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The Return to School: Tips for Parents of Anxious Children

Strategies to support your child in the transition back to in-person learning.

Key points

  • While many children and adolescents have suffered in the context of full and partial school closures, some may prefer learning from home.
  • Children and adolescents who experience school anxiety may feel particularly apprehensive about the return to traditional, in-person learning.
  • Parents can support their children by balancing empathy with their fears with clear expectations around school attendance.

This post was written by Dr. Allison Winik, an affiliate member of the Medical and Addictions working group of the COVID-19 Psychology Task Force (est. by 14 divisions of the American Psychological Association), which sponsors this blog.

My patient logged onto our Zoom session with an uncharacteristic grin. It was the last day of school and her year had been far from easy. Like many teenagers with anxiety, my patient struggled to manage the instability of hybrid learning. As the school year progressed, her anticipatory anxiety about the two days per week spent in school became so intolerable that she refused to attend in person at all. She began our session that day with a warning: “Just so you know, there is NO way that I’m going in person next year.”

There have been catastrophic disruptions to schooling during the COVID-19 pandemic. During the early stages of the pandemic, school closures impacted more than 1.6 billion children and adolescents worldwide. Over one year later, many school systems have resumed traditional, in-person learning; nevertheless, over 695 million children and adolescents continue to face full or partial school closures. In the United States, a survey of 4,300 public schools across the nation revealed that one year into the pandemic, 55 percent of elementary and 65 percent of middle school students continued to enroll in non-traditional learning models. However, with increasing vaccination rates and steadily declining case counts, non-traditional learners will not be the majority for long.

As the rate of infection continues to decline across the United States, families are looking to the fall with hope and optimism regarding a return to traditional learning. However, many students—particularly those prone to anxiety—may experience ambivalence regarding this change. Although early research shows that disruptions in schooling led to social isolation, worsened mood (Margolius, Lynch, Jones, & Hynes, 2020), increased anxiety (Rogers, Ha, & Ockey, 2020), and learning loss (Dorn, Hancock, Sarakatsannis, & Viruleg, 2020), some may have experienced benefits.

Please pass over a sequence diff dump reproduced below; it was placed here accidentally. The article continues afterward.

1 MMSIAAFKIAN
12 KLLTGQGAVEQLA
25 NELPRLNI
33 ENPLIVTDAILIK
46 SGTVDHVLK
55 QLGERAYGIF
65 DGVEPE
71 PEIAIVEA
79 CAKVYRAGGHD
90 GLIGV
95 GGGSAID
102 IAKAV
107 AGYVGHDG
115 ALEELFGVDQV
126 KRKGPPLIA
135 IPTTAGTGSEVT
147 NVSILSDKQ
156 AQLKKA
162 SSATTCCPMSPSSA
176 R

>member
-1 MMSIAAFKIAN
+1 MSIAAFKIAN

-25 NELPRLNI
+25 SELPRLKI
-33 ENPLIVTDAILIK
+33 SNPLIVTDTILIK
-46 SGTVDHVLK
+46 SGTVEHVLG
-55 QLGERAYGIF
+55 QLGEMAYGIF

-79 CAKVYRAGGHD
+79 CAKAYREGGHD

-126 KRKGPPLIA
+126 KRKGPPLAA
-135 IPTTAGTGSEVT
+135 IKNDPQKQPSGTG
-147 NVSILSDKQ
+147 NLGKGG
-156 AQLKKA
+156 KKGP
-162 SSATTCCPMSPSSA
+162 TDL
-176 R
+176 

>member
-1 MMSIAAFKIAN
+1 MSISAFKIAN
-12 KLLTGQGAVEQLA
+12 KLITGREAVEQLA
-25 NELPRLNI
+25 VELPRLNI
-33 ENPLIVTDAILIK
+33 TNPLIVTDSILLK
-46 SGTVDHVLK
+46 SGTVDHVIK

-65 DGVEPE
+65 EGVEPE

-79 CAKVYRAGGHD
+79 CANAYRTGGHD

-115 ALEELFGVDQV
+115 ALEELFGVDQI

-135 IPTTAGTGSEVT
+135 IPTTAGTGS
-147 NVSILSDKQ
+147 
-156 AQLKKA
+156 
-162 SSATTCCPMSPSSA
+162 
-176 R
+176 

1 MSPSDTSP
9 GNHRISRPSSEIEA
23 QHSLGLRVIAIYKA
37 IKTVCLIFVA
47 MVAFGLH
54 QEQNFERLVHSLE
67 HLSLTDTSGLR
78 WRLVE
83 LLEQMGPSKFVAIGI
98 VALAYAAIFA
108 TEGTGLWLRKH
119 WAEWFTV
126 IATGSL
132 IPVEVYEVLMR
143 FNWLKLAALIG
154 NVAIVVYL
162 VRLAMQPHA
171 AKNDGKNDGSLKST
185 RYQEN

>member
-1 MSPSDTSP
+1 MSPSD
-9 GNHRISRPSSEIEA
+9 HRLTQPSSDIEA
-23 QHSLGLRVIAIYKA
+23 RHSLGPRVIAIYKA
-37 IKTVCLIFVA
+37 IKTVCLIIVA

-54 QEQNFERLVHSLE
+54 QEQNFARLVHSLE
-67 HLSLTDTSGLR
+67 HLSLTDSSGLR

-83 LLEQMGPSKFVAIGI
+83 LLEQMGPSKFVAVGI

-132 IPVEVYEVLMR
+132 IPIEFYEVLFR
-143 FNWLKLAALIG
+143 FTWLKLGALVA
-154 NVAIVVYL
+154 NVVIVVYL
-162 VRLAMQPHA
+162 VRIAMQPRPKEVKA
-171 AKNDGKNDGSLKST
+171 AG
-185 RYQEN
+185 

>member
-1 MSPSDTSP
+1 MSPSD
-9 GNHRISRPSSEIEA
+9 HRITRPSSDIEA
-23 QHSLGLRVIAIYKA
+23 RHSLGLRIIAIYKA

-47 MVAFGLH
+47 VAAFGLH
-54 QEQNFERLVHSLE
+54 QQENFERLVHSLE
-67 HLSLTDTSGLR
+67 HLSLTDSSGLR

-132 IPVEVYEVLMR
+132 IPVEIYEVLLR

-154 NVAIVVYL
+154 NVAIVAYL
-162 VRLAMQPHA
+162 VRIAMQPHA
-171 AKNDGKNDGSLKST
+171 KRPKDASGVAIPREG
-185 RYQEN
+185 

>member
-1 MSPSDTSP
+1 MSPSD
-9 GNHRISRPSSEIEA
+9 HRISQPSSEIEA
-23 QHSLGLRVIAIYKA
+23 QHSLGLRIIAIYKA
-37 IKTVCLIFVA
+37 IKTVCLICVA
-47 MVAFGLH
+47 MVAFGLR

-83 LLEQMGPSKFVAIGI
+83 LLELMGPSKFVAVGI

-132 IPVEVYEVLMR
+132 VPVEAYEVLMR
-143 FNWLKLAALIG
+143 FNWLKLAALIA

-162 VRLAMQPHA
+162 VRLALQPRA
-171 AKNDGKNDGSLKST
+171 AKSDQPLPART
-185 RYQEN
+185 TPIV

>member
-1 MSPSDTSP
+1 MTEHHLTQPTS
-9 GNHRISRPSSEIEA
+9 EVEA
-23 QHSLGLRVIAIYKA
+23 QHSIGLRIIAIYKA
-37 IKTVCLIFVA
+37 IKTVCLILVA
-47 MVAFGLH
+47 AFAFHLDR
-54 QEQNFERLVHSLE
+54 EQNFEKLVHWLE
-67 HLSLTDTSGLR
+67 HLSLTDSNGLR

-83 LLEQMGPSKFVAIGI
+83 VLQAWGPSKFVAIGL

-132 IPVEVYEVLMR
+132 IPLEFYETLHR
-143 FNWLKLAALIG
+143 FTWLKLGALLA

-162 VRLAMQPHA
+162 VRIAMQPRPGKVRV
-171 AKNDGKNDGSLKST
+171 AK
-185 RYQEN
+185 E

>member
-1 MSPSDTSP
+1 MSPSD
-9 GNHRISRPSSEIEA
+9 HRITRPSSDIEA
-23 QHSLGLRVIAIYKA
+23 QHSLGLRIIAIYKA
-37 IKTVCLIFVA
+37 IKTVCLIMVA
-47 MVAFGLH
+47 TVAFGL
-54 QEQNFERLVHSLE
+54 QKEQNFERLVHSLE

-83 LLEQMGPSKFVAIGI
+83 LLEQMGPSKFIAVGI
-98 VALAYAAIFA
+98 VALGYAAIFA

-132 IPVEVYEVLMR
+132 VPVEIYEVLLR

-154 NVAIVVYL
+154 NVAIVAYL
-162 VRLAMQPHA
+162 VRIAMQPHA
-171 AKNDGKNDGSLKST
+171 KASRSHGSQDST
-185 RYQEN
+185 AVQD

For those children that struggle with anxiety in school, in particular, school closures provided a natural escape from having to face their fears. Many with performance anxiety found temporary relief in the transition to open note testing and pass-fail grading systems, and those with social anxiety seized the opportunity to turn off their cameras and retreat from the classroom. Similarly, children fearful of separating from their parents welcomed the chance to spend full days in the comfort of their homes.

For this population, school reentry may come with its challenges. The following are some tips for supporting your anxious child in their transition back to school this fall.

Evgeny Atamanenko/Shutterstock
Source: Evgeny Atamanenko/Shutterstock

1. Balance empathy with firm expectations.

It can be tempting to allow children to avoid the situations that make them anxious. Avoidance can often lead to an immediate reduction in stress; however, it results in detrimental long-term outcomes. When children avoid the triggers that make them anxious, they miss the opportunity to learn that they likely overestimated risk and underestimated their ability to cope with the situation. Over time, this avoidance can result in increased anxiety and belief that the only way to experience relief is the continued evasion of facing their fears.

This fall, anxious children and teens may resist leaving home in the morning, attending specific classes, or taking tests. In response, it will be critical to both express empathy with their feelings and set clear expectations that they approach their fears. For example, if your child is resistant to separating in the morning, you might validate their difficulties (“I understand it is hard to go to school on your own now that you are used to being at home with me”) while maintaining firm expectations that they attend school (“and it is important that you are a part of your class today. I can’t wait to hear about your day when I see you later this evening.”)